A Guide to the Good Life: The Ancient Art of Stoic Joy
is an excellent introduction to stoicism. i got the audio book
A Guide to the Good Life: The Ancient Art of Stoic Joy https://toptalkedbooks.com/amzn/0195374614
I recognize it from
1) I can kill myself, at any time, if I want to. I'm in control and nobody can take that away. Paradoxically, understanding that made me feel better, because if I know I can do it at any time, why do it now? May as well wait a little while.
2) Make a checklist of essential tasks and get into a habit of doing those things no matter what. Some examples: shower, brush teeth, floss, use mouthwash, clip nails, walk 10k steps, do dishes, make bed etc. Check them off. It doesn't matter what's on the list, but it is important to check off 100% of the items each day. Put every small task you can think of on this list and you'll feel good when you check each of them off.
3) Take a good multivitamin + vitamin D
4) Eat healthier. Fresh steamed spinach and wild salmon always made me feel a little better for whatever reason.
5) Get out of the house! Walk! This is really important.
6) Go to the gym. Aim for at least a couple minutes of sprints per day (I like the rowing machine for this). Sprints are holy time in that suicidal thoughts will completely disappear, if only for those few minutes.
7) Walk through a dangerous part of town. Nothing gets rid of depressive thoughts faster than rising blood pressure and a fast heartbeat.
8) Get rid of as much decision-making as possible in your life. Turn decisions into mechanical rules. e.g. don't think "do i want to brush my teeth today?" You need to brush your teeth in order to cross it off your list.
9) Sleep will naturally improve on its own, over time, if you exercise, move around, and eat healthier, so don't worry if you currently have trouble sleeping.
10) This book is pretty good, but only read after you've eaten healthy, gone outside, and exercised: https://www.amazon.com/Guide-Good-Life-Ancient-Stoic/dp/0195...
What didn't work for me was: thinking about all the people i'd hurt, calling a hotline, any decision-making that wasn't mechanical and required reasoning, insight, or motivation.
If you're suicidal right now, start by putting some shoes on, going outside, and sprinting until you can't breathe anymore. Do this 3 times.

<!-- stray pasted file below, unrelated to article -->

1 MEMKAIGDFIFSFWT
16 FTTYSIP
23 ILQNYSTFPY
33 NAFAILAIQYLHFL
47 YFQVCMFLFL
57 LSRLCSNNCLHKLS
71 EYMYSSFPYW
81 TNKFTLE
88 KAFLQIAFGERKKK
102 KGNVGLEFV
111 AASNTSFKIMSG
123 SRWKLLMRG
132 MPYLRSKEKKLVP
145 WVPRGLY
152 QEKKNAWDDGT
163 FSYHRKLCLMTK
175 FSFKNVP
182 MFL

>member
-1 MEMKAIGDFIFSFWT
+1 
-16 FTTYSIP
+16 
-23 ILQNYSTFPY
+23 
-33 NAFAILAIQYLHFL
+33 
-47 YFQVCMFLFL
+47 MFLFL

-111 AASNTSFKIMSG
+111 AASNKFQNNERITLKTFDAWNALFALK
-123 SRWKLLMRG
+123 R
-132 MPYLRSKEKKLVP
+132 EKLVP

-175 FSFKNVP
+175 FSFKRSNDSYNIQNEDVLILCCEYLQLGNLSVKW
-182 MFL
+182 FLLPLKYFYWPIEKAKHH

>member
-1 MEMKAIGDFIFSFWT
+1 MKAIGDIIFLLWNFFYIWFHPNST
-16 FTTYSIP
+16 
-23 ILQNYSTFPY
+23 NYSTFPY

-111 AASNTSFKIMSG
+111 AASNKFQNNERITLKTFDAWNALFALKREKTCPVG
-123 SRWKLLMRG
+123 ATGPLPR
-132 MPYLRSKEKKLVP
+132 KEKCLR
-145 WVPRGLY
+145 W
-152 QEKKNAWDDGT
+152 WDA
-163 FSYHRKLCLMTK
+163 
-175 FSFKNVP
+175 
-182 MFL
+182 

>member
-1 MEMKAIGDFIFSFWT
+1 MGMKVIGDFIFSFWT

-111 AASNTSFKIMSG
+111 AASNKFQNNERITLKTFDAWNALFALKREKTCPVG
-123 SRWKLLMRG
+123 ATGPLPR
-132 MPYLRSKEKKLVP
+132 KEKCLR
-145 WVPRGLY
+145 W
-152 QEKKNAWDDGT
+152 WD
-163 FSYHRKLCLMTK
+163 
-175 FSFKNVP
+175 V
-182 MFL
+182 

(If you are unfamiliar with Stoicism and would like to learn more, the blog archive at https://www.amazon.com/Guide-Good-Life-Ancient-Stoic/dp/0195...).
> Then the book became a best-selling sensation. Brinkmann now lives the life of a successful European public intellectual, appearing on TV and radio and travelling the world to lecture “on the big questions of modern life.”
I agree with the sentiment of the article. I find it interesting from a meta-analytical perspective, too. As the above quotations demonstrate, even when aware of the sinister, deep nature of the hamster wheel, the author perpetuates their own forebodings. The pattern is being unable to see value or usefulness without highlighting the material end; do we want to stoke the fires to encourage more of the same under a different brand?
There's some reference to the Stoics, aye. That's a good place to start. I'd suggest this book: The Guide to the Good Life: The Ancient Art of Stoic Joy (https://www.amazon.ca/Guide-Good-Life-Ancient-Stoic/dp/01953...)
One of the secrets the Stoics have uncovered, I believe, is to practice will-power so that we can identify and resist craving. Simply saying "stop it", or "re-think the system" undermines the reality that billions upon billions of dollars and our smartest minds are, at this very second, applying our most advanced technologies to further expand this soul-less, insatiable machine which we've created.
The book they are summarizing:
A Guide to the Good Life: The Ancient Art of Stoic Joy:
1. William B. Irvine, "A Guide to the Good Life: The Ancient Art of Stoic Joy", https://www.amazon.com/Guide-Good-Life-Ancient-Stoic/dp/0195...
This is an introduction to Stoic thought as it applies today by a professor in philosophy, very clearly written. Great for first exposure. It (sensibly) skips some of the more arcane stuff, such as Stoic metaphysics (historically relevant, but really obsolete).
2. Donald Robertson, "Stoicism and the Art of Happiness",
This is a touch more academic and historic on one hand, and very practical and text-book-like on the other hand, in that it has self-assessments, key points, exercises for every section. Excellent second book. The author also has a course, blog and FAQ at http://donaldrobertson.name
3. Epictetus' Enchiridion is available on Project Gutenberg, btw. It's very short, and many things are not really relevant today anymore, yet surprisingly many sections still "speak to us".
4. Note also that Tom Wolfe's huge novel "A Man in Full" is suffused with Stoic themes.
I find Stoicism quite wise, and still substantial enough when you subtract all the obsolete superstition (which cannot be said of, for example, Abrahamic religions). Certainly good for tranquility and empathy. Sometimes hard to translate into positive action, though, I find.
In general, though, I agree it's not very organized or easy to read. If you're looking for a better entry into stoicism I'd suggest A Guide to a Good Life. It's a structured overview of stoicism with straight forward advice on actually using stoic ideas in your own life.
It taught me (reminded me mostly) what kinds of attitudes I have when I am happiest and kicking ass with my projects. Over time I had somehow lost myself. This book helped me get back to the person I liked the most. I think it's also helping me do a lot better on my current startup, so it's not just a touch-feely book, it is having a lot of real, immediate, positive impact, at least to me.